“Simply Loving,” B-Side

Many weeks I feel like the sermons I write need to have a sort of “b-side” to them: a response to what was written, sort of the footnotes of more information that’s in conversation with the original sermon. So here goes:

After looking at the three scriptures in conversation with each other, this story immediately came to mind:

“One time on Hollywood Boulevard I saw a young girl with a baby. It was a crisp winter morning & her hair shone dark purple in the sun. She was panhandling outside the Holiday Inn & the door clerk came out & told her to be on her way & I wondered if anyone would recognize the Christ child if they happened to meet. I remember thinking it’s not like there are any published pictures & purple seemed like a good color for a Madonna so I gave her a dollar just in case.” – “Purple Madonna,” StoryPeople by Brian Andreas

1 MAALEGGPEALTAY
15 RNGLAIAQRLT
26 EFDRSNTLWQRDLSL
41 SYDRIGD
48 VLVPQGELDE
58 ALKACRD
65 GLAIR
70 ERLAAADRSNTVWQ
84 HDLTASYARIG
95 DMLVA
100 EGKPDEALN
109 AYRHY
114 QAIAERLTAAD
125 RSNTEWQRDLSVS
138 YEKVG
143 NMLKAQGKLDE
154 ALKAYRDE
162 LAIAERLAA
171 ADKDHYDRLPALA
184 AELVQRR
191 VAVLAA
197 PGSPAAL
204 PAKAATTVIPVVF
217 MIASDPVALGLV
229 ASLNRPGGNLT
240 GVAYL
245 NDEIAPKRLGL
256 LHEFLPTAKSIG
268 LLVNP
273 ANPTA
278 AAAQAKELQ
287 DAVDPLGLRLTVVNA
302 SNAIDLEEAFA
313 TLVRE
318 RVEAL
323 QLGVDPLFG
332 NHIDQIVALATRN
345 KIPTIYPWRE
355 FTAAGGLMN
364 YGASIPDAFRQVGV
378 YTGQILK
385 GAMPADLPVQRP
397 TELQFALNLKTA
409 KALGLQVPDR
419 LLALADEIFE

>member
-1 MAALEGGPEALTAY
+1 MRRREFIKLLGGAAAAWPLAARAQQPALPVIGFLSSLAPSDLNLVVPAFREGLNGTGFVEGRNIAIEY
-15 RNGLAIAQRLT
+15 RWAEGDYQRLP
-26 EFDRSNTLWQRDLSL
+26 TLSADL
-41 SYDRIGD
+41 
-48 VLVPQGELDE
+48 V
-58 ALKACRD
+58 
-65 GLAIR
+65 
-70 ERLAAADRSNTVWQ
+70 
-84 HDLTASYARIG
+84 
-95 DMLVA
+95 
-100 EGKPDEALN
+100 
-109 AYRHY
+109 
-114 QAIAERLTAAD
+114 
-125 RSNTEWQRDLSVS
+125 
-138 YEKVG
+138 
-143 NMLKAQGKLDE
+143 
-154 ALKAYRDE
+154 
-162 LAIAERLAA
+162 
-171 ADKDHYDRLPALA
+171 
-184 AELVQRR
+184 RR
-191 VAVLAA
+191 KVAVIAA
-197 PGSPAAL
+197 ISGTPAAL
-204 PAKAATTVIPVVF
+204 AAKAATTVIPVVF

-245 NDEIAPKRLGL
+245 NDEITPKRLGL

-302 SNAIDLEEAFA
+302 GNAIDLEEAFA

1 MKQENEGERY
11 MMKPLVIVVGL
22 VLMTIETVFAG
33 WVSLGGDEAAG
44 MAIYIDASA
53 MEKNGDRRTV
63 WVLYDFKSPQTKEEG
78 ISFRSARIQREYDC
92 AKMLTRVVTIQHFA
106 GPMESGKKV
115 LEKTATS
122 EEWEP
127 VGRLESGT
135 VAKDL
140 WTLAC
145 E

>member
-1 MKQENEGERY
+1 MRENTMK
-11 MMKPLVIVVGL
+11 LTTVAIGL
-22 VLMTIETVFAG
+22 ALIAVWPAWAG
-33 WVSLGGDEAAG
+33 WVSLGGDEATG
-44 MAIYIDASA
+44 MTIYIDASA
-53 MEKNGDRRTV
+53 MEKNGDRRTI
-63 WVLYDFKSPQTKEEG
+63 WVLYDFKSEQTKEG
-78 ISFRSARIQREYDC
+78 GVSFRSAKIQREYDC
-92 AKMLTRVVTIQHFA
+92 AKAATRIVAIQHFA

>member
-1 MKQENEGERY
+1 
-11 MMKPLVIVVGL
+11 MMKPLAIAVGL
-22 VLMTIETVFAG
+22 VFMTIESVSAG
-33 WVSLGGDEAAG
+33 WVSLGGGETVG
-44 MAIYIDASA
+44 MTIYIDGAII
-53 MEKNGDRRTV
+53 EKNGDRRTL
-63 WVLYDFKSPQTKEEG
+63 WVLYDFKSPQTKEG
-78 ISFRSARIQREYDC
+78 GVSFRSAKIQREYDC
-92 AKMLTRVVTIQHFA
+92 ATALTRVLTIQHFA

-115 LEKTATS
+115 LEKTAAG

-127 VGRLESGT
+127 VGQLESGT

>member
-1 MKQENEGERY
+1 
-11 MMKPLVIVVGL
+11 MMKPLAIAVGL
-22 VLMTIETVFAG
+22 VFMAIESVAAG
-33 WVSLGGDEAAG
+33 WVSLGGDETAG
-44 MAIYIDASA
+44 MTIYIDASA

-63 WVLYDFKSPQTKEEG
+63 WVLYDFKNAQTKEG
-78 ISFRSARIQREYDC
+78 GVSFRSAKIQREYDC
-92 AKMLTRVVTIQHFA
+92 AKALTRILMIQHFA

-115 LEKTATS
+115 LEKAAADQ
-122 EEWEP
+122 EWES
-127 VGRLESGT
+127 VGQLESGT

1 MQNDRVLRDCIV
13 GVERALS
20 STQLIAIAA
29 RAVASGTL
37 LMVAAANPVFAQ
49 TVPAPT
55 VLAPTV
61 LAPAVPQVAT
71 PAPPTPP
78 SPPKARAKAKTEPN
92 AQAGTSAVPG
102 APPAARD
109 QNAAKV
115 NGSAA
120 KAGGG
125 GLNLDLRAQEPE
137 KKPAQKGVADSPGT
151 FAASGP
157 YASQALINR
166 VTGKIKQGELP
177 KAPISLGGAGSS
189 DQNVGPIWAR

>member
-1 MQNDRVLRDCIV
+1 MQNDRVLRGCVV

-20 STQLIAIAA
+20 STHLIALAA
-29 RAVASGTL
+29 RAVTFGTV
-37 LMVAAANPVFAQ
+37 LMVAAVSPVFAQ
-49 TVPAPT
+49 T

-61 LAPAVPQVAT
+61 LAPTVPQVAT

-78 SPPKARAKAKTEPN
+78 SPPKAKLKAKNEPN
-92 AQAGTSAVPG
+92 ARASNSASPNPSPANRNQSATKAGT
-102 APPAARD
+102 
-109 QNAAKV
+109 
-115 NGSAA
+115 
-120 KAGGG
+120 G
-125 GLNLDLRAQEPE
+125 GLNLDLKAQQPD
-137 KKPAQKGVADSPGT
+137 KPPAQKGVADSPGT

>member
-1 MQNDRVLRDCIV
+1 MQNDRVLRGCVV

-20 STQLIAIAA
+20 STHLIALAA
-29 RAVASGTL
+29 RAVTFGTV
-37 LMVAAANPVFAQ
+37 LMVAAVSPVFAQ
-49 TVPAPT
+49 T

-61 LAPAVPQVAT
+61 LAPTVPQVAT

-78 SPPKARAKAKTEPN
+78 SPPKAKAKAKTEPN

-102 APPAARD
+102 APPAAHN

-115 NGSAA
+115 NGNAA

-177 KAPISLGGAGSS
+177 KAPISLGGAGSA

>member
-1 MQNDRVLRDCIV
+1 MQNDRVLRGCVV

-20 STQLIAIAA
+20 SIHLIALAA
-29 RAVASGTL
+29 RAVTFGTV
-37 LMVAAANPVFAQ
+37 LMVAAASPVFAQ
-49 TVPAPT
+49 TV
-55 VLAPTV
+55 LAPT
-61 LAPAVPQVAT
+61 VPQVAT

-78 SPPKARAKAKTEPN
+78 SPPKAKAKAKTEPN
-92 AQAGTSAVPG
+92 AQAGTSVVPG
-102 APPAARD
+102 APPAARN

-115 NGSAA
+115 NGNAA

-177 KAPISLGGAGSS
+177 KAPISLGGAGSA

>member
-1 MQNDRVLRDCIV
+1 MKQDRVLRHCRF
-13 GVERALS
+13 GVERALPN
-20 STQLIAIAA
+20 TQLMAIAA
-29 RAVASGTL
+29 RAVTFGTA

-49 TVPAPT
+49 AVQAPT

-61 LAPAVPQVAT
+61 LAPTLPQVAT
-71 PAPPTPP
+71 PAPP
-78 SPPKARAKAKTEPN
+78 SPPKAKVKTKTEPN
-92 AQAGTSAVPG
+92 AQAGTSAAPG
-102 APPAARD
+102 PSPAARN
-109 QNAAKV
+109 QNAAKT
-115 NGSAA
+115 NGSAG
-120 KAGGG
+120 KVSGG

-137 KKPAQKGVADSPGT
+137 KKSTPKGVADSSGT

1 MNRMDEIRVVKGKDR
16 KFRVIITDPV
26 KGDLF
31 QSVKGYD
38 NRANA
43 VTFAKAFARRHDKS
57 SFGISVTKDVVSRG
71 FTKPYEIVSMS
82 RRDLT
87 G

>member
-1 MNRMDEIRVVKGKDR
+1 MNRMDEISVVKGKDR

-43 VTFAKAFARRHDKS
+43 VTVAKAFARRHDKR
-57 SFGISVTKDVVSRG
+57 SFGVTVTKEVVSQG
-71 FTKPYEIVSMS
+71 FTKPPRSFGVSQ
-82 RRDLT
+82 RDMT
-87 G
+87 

This article provided many of the details of story and also came to it’s own conclusions about the necessity of giving:

Paul Brandeis Raushenbush, “Should We Give a Homeless Man Shoes?”

No Act of Love is Ever WastedAlso, this sermon brought up for me the phrase “no act of love is ever wasted.” “No Act of Love is Ever Wasted,” is also the name of an excellent book by Richard L. Morgan on “The Spirituality of Caring for Persons with Dementia.” If I were to have gone that route with the sermon, there is much to be discussed of how some people with cognitive disabilities are often seen unworthy of the basic necessities of love and relationship simply because of an inability to respond. A perspective that is confronted by this book.

“A Vagabond Song,” by Bliss Carman

“A Vagabond Song,” by Bliss Carman

There is something in the autumn that is native to my blood —
Touch of manner, hint of mood;
And my heart is like a rhyme,
With the yellow and the purple and the crimson keeping time.

The scarlet of the maples can shake me like a cry
Of bugles going by.
And my lonely spirit thrills
To see the frosty asters like a smoke upon the hills.

There is something in October sets the gypsy blood astir;
We must rise and follow her,
When from every hill of flame
She calls and calls each vagabond by name.